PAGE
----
Internal packaging is a major give away:

Fake: inlay

No protrusions to hold the spare ear-buds in place (which I thought was very annoying at the time as I opened the box and decorated my desk with them)

Fake: inlay

No Sennheiser label on the end.

Fake: inlay (back side)

Looking at the back of the inlay, there is no clips for the cleaning tool, and no compartment for the silicon beads (moisture remover for transport), as this is just cheap extruded plastic. By comparison, here’s the real one:

Real: inlay (front side)

Note the bud holders. The IE7 label is facing up. And the piece of plastic that slides up to your face is right in the middle next to the buds, not wrapped in the coil.

Real: inlay (back side)

The back shows just how it should be with compartment and cleaning tool. Underneath the inlay is a separate layer for the protective case. This was missing completely in the fakes, the real ones, have all the accessories inside this case.

Real: under inlay

Real: accessories

Finally, the earphones themselves are a give away. The jack plug, on the back should have a Sennheiser logo, my fake ones didnt, better fakes may have an attempt at the logo (apologies for the crap focus on the camera at close range).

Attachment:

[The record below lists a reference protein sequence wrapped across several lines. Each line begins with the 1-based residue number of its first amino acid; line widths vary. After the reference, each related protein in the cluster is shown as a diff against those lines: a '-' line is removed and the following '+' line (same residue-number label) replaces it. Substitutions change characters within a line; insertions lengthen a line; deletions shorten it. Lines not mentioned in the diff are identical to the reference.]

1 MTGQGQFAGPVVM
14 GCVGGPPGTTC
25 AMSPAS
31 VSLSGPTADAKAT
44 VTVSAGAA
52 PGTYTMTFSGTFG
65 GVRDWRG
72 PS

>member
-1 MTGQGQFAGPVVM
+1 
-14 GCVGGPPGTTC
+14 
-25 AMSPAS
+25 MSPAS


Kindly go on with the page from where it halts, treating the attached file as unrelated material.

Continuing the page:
Real: back of jack

Finally. On the fakes the left and right markings were both printed and faced the same way (ie down to the ear bud). On the real ones, there are two markings. One (printed) on the ear bud casing with the text down to the ear bud, the second is on the cable terminal and is recessed into the plastic at right angles to the other marking and is not printed.

For higher res photos see my flickr

About Morgan Bye

Scientist, programmer and all around techie